When you live in Alaska, what do you do with wood?
For wood artists Pat and Peggy Bookey of North Pole, AK, you don’t necessarily burn it, even though, according to Pat, “The lows here can be between -50 and -60 F!”
When you are the Bookeys, both retired teachers, you fuse your separate skills together to create ethereal, airy sculpture out of native Alaskan birch (Betula neoalaskana) or Koa (from Hawaii). Pat turns the wood into thin-walled bowls, vases, bottle stoppers, and pet urns while Peggy, often using a dentist’s drill, pierces the creations with intricate, lacelike designs incorporating flowers, birds, Pacific Northwest animals such as wildcats or wolves, and, oddly for people who live in a place called North Pole, Hawaiian flora, birds, turtles, and whales. There’s a reason for that, which we’ll get to later.
“This all started because I needed something to do during the long Alaskan winters,” Pat says of their joint effort at producing fine, yet functional, three-dimensional art. In the initial years, Pat worked alone on his woodturning creations, while Peggy focused on hand carving, delicately etching scenes on eggs from chickens, ducks, guinea fowl, and eventually, the exotic emu and ostrich. Despite working side by side, in a small garage workshop, for several years, the couple never thought of coalescing their skills until one day, Pat happened to ask Peggy to carve a scene on one of his turnings.
They never looked back. The ensuing collaboration has taken them out of the workshop into various geographical areas as they distribute their work to galleries and gift shops, and one of those areas has been Hawaii.
“We love to visit that state every year to defrost, so it made sense to seek out opportunities there,” Peggy explains. Their big break came when a sales associate at Martin and MacArthur, an island-based dealer in fine gifts, home accessories, and furniture, insisted that they show their work to the CEO, Michael Tam, who fell instantly in love:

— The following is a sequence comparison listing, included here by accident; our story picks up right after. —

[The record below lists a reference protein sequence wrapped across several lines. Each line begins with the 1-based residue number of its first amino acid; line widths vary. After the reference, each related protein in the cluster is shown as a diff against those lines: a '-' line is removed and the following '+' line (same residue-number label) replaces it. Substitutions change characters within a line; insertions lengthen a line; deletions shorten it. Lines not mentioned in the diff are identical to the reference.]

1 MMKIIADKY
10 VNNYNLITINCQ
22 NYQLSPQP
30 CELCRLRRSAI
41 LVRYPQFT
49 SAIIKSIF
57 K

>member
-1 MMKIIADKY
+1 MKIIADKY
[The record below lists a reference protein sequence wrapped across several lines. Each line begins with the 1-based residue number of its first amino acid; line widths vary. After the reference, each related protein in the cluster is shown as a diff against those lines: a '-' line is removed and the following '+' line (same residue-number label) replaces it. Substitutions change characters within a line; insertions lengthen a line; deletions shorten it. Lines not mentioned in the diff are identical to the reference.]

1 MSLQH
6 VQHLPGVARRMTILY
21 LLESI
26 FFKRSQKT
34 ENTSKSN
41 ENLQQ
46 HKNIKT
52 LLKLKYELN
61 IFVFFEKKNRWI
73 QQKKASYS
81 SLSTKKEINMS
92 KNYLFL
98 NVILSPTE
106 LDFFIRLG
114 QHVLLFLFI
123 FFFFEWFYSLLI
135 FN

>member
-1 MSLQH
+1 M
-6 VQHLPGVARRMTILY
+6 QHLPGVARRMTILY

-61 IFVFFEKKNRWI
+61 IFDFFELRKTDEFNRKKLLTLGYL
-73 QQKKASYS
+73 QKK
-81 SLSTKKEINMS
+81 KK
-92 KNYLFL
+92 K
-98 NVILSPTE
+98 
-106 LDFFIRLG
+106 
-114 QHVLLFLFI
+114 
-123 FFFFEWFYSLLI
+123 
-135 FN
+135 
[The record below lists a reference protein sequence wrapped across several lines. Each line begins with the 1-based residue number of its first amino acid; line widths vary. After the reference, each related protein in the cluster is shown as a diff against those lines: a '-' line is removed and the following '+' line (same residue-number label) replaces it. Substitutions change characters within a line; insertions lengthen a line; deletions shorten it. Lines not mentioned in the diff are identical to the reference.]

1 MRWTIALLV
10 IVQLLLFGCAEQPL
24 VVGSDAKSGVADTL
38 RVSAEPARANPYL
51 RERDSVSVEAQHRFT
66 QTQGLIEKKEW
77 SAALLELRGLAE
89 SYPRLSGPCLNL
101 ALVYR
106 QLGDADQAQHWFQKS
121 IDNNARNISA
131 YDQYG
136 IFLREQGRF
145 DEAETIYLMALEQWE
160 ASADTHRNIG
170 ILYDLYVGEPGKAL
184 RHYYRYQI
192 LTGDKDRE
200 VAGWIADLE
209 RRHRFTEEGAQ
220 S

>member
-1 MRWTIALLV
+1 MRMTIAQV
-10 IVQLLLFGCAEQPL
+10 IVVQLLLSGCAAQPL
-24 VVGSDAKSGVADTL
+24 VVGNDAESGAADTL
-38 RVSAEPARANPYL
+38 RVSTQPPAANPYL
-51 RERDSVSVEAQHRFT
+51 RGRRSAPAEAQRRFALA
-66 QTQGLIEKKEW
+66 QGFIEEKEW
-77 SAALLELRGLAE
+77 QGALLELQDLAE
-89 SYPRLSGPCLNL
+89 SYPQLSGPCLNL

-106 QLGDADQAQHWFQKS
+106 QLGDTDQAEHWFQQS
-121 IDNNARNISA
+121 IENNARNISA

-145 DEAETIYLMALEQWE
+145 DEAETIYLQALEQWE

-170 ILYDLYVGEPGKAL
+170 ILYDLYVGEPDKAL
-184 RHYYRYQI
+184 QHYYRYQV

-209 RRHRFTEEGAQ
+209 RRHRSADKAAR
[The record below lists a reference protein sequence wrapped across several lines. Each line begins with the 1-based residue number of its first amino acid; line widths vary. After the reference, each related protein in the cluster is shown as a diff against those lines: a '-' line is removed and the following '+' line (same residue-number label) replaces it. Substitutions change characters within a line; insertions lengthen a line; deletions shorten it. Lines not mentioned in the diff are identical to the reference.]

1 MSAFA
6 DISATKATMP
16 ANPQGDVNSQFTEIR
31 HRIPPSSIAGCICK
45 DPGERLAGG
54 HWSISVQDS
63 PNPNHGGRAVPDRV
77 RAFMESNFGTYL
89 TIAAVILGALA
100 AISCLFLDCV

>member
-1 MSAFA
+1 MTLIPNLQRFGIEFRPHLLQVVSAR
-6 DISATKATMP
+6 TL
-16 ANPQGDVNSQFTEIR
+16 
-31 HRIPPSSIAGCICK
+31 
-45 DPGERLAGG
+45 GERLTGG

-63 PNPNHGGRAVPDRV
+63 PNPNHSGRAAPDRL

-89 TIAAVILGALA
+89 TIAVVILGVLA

“He couldn’t stop turning the bowl over and over, commenting on the intricate pierced holes and scenes on the wood,” Peggy says. With a strong presence and interest in Hawaii, the couple added Acacia Koa, a native Hawaiian wood, to their materials, and began incorporating native designs and elements.
In the earlier years of their working together, it was difficult finding the enough time, because even though Pat and Peggy were retired, “We had a significant role in raising our two grandchildren,” Peggy says. When the children were younger, “we developed a system where Pat would turn a vessel while I looked after the kids, then we would switch and I’d work as fast as possible on the piecing . . . it was one heck of a feat working at that speed. I really pushed that drill!”
As the grandchildren grew older, Pat and Peggy were able to slow down from high speed, but so much practice resulted in pretty near perfect: PJ Percy of TreelineUSA, a woodcarving supply establishment, says of Peggy:
“She is one of the fastest piercers I’ve ever seen.”
The Bookeys, and their work, have been featured in Woodturning, the largest international woodturning magazine, as well as Woodturning Design. One of their favorite sales stories involves the King of Morocco, who visited one of the Martin and MacArthur stores and purchased several pierced Koa bowls to be shipped home.
“The employees couldn’t wait to tell us this good news!” Peggy remembers. Another favorite sale happened at the museum gift store at the University of Alaska at Fairbanks, involving a large pierced vase, entwined with dragons, that the new owner hand carried back to China.
Pat and Peggy work together, and work together well, constantly encouraging, pushing, nudging each other to new heights of skill and art:
“Peggy’s relentless suggestions give me the confidence to continue to improve,” Pat says while Peggy notes,
“I was going to stop piercing about six years ago, but Pat pushed me on and supported me along the way. If it wasn’t for him, we wouldn’t be where we are today.”
Pat and Peggy Bookey are the featured Art Event artists at Wenaha Gallery June 9 through June 28, and you can enjoy a selection of both their Alaska birch and Hawaiian Koa creations at the downtown Dayton, WA gallery, 219 East Main Street.
Contact the gallery by phone at 800.755.2124 or e-mail firstname.lastname@example.org. Gallery hours are 9 a.m. to 6 p.m. from Monday through Saturday, and by appointment. Visit the Wenaha Gallery website online at http://www.wenaha.com.
Wenaha Gallery, located in historic downtown Dayton, Washington, is your destination location for Greenwich Workshop Fine Art Prints, professional framing, and original fine art paintings and sculpture by notable Pacific Northwest artists. Books, gifts, note cards, jigsaw puzzles, and more are also available. Visit at 219 East Main, Dayton; phone 509.382.2124; e-mail email@example.com.
This article was written by Carolyn Henderson.